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Ariane 5 flight V195
Enabling & Support

Ariane 5’s second launch of 2010

27/06/2010 390 views 0 likes
ESA / Enabling & Support / Space Transportation

Yesterday evening, an Ariane 5 launcher lifted off from Europe’s Spaceport in French Guiana on its mission to place the Arabsat-5A telecommunications satellite and the multi-mission COMS satellite into their planned transfer orbits.

Liftoff of V195, the 51st Ariane 5 flight, came at 23:41 CEST (21:41 GMT; 18:41 French Guiana). The target orbit had a perigee altitude of 250 km and an apogee altitude of 35 958 km, inclined at 2º to the equator. The satellites were accurately injected into their transfer orbits about 26 minutes and 32 minutes after liftoff, respectively.

Arabsat-5A will be positioned in geostationary orbit above the equator at 30.5°E to provide telecommunications and TV broadcasting services in the Middle East and North Africa in the Ku- and C bands. South Korea’s COMS, to be positioned in geostationary orbit over 128.3°E, carries three payloads dedicated to meteorology, ocean observation and telecommunications.

Satellites in a circular orbit with an altitude of 35 800 km keep pace with Earth’s rotation and appears stationary when observed from the Earth, hence 'geostationary'.

The payload mass for this launch was 8393 kg: the satellite’s totalled 7315 kg, with payload adapters and dispensers making up the additional 1078 kg.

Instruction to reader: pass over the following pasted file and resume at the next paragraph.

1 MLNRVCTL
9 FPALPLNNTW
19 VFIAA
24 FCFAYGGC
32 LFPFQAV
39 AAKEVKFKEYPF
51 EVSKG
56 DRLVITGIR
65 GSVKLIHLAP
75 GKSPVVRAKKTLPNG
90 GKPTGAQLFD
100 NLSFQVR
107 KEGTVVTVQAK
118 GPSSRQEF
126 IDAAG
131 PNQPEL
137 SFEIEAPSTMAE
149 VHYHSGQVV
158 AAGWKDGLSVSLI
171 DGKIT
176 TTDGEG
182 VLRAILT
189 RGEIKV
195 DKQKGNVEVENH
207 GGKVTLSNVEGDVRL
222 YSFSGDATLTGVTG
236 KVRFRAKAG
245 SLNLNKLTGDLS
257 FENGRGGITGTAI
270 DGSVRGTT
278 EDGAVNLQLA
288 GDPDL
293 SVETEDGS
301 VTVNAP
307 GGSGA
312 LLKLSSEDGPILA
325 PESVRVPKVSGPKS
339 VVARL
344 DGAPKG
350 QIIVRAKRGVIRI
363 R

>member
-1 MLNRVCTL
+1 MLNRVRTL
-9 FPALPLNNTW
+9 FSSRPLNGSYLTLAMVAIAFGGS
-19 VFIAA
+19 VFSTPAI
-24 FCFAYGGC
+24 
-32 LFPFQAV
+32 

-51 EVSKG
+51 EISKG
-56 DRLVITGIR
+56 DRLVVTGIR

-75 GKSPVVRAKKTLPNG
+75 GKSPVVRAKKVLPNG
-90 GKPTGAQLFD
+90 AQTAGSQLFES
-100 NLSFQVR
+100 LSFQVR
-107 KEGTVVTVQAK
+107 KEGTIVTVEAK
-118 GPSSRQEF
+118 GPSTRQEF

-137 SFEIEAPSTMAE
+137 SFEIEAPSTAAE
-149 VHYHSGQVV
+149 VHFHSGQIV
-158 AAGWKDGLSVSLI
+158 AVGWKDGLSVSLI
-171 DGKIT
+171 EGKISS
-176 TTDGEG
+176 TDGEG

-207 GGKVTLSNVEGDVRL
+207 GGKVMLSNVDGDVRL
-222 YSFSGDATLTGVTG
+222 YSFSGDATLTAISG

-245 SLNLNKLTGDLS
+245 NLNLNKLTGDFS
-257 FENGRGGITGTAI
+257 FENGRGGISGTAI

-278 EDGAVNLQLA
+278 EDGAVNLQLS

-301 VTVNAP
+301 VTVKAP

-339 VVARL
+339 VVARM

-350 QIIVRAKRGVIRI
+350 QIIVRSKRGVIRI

Arianespace and Europe’s Spaceport are planning four more Ariane launches in 2010, maintaining the heavy-lift vehicle’s flight rate. The ability to sustain high launch rates has already been demonstrated: during the 12-month period from August 2007 to August 2008 there were nine launches (V177 – V185).

V195 flight timeline

Ariane 5’s cryogenic, liquid-propellant main engine ignited first. Seven seconds later, the solid-propellant boosters also fired, and the vehicle lifted off a fraction of a second later.

The solid-propellant boosters were jettisoned 2 min 20 sec after main engine ignition, and the fairing protecting the payload during the climb through Earth’s atmosphere was discarded at 3 min 9 sec. The launcher’s main engine shut down at 8 min 55 sec; six seconds later, the main cryogenic stage separated from the upper stage and its payload.

Four seconds after main stage separation, the engine of the cryogenic upper stage was ignited to continue the journey. This engine shut down 24 min 40 sec into the flight, at which point the vehicle was travelling at 9416 m/s (33 898 km/h) at an altitude of 581.8 km – and geostationary transfer orbit had been achieved.

At 26 min 39 sec, Arabsat-5A separated from the upper stage, followed by COMS at 32 min 38 sec. Ariane 5’s flight was formally completed 49 min 52 sec after main engine ignition.

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